India Uncut

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Tuesday, November 21, 2006

The unstoppable force

Fareed Zakaria writes in Newsweek:
Remember how terrified Israel was during its war with Hizbullah this summer—a war many Israelis say they lost? Well, both Israel's stock market and its currency, the shekel, were higher on the last day of the war than on its first day. This year Thailand had an old-fashioned coup, complete with a military takeover, tanks on the streets and a media blackout. The country's currency, the baht, barely dipped.

Markets are supposed to be smart. What are they telling us? That the current era of globalization is more powerful, widespread and resilient than many people realize.
Quite. And I think that's a damn good thing, because robust markets mean more choice for consumers and greater employment for people, as well as more prosperity all around. Everybody benefits.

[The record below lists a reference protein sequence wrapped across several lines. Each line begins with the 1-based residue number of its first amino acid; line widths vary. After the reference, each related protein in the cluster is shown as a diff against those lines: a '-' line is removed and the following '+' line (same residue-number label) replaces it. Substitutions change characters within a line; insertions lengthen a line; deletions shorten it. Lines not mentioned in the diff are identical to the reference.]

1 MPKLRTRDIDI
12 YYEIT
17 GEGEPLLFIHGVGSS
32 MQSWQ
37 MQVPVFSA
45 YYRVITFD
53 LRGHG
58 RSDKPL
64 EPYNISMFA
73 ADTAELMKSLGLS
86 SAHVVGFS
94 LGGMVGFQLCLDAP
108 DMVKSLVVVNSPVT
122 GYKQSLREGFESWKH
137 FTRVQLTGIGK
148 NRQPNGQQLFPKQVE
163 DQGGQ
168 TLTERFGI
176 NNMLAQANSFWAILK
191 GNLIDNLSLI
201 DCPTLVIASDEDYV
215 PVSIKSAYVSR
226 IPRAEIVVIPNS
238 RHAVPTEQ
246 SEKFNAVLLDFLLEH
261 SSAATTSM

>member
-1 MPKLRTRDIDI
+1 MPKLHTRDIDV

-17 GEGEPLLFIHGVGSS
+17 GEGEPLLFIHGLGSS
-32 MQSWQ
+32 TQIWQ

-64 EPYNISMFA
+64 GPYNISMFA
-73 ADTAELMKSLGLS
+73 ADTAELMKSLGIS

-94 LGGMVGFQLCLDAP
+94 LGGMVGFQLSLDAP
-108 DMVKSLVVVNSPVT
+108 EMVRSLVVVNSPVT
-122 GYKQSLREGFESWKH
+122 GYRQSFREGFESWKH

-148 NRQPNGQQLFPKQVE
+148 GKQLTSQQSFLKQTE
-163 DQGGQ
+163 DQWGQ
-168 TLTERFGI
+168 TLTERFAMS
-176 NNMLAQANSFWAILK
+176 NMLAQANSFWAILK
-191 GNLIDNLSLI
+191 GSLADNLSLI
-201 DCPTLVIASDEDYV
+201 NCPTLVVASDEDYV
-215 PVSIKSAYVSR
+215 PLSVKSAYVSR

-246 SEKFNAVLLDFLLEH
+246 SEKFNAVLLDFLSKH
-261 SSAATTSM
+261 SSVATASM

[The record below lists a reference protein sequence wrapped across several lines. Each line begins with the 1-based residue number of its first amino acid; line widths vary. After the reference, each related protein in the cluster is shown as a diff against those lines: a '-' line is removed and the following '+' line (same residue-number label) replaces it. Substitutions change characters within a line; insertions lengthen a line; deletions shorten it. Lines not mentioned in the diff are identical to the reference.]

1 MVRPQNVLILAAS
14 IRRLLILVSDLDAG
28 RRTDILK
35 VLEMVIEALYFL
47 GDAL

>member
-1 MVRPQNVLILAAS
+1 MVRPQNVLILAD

Of course, this is assuming that there is a strong rule of law, and governments that are either not corruptible (like moons made of cheese) or do not have enough power to subvert the natural workings of markets. That's rarely the case, of course.

Despite interferences in their functioning, though, markets are resilient beasts, and represent the will of the people better than any elected government can. But that's a subject for another day...
amit varma, 11:03 PM| write to me | permalink | homepage

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